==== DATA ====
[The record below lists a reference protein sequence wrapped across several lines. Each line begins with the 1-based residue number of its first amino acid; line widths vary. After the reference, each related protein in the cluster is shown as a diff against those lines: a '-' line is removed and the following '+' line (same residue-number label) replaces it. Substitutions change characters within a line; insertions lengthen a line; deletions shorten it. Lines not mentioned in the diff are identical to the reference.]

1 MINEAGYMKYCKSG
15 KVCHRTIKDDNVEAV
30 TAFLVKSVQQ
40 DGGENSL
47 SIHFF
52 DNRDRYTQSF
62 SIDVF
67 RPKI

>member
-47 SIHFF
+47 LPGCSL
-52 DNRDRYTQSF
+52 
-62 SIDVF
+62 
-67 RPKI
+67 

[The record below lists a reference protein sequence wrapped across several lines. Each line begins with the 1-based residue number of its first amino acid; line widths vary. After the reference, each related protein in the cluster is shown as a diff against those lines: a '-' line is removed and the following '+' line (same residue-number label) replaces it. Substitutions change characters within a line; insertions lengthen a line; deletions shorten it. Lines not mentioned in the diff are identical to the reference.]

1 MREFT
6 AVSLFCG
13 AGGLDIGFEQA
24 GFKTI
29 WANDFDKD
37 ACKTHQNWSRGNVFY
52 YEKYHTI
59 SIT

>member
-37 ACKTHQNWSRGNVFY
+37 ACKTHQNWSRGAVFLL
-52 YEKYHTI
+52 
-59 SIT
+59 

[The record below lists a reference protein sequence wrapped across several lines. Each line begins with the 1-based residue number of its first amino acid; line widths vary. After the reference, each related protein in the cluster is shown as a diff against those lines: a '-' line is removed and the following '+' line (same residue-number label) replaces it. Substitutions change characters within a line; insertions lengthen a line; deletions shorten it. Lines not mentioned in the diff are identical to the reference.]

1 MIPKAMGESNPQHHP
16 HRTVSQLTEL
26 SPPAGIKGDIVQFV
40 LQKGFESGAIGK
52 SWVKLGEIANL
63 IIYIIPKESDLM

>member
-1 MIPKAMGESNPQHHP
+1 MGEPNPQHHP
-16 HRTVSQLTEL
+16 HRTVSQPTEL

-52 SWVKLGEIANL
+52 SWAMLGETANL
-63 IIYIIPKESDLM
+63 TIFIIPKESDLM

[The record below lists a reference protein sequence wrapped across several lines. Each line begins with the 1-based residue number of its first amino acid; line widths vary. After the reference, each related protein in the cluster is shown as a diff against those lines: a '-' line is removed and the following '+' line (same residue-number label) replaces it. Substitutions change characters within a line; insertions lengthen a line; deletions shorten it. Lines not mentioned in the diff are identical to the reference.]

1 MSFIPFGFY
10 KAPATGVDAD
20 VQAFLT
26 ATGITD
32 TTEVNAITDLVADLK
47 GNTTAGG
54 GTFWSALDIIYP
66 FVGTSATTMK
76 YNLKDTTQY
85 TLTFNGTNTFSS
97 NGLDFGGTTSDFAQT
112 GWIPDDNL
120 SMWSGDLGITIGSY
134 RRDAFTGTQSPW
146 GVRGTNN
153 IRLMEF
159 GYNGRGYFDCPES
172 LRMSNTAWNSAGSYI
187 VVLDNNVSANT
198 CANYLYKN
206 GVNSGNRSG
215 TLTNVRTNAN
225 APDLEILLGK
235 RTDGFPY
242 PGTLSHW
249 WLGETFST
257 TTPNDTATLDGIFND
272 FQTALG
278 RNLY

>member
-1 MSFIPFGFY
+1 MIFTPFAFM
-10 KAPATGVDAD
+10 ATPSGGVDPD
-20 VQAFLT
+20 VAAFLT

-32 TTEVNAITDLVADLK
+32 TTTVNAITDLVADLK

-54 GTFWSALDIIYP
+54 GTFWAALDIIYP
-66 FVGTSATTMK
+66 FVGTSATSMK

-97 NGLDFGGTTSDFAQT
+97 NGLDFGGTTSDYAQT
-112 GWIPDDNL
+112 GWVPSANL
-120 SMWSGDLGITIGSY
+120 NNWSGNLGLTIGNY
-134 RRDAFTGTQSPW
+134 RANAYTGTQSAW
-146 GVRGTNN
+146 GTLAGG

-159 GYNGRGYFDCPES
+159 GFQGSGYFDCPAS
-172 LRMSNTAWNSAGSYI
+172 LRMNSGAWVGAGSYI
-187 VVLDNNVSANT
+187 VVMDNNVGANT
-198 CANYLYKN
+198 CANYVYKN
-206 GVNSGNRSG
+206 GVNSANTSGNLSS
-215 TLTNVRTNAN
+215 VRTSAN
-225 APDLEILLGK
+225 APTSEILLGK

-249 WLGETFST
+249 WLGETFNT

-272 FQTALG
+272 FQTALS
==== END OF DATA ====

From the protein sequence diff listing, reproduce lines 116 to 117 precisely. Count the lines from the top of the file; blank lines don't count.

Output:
-225 APDLEILLGK
+225 APTSEILLGK